Scrounged from his notebooks and hearsay, this is the story of a schoolteacher named Konrad Zündel: a philosopher, a wanna-be writer; scattered, self-conscious, glum, anxious, unlucky, discontent . . . At the end of his rope, he decides to flee his workaday life at all costs, only to find escape always a little beyond his reach. First his tooth falls out in the sight of other travelers, then he finds a severed finger in a restroom on a train. In fact, Zündel seems on the verge of falling to bits, as do his words, thoughts, wife, and world—will there be anything left, and anyone to hold the pieces? Zündel’s Exit is a Chaplinesque comedy of disintegration, never knowing if it’s coming or going.
“Markus Werner finds company among an elect and heroic group of voluptuaries, but of a special kind; like Flaubert’s Bouvard and Pécuchet, or Beckett’s Murphy, or the high-pitched monodrama of the impasse we get in Buster Keaton, Zündel’s Exit gorges on the limit point of madness, of fidgeting hands and heads and hearts punished by the sclerosis of cramped conditions.”–The Nation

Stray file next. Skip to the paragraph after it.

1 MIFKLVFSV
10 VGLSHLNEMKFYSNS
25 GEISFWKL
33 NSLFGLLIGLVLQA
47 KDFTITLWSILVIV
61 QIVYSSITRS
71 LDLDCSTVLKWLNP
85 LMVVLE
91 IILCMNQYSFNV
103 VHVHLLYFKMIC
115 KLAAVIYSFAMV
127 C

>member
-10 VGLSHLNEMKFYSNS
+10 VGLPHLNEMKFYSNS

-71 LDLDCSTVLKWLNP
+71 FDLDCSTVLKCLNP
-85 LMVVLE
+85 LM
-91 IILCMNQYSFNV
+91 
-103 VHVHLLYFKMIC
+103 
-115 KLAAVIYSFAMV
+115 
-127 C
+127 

“For such a short, quick-moving novel, it is remarkably full: action, hearsay, philosophizing, diary entries, imagined dialogue, advice. The speed and force and assurance with which the novel moves is arresting: it convinces us of the drama in the drama, and the drama in the everyday.”–The Rumpus
“Humor is a driving force of Zündel’s Exit, with most of it coming from the narrator’s layer of caring distance and the creative, lively voice that Werner gives him. This liveliness, plus his understanding of Zündel’s knowingly petty attempts to fight against the world, leads to moments that capture the heart of the novel”–Full Stop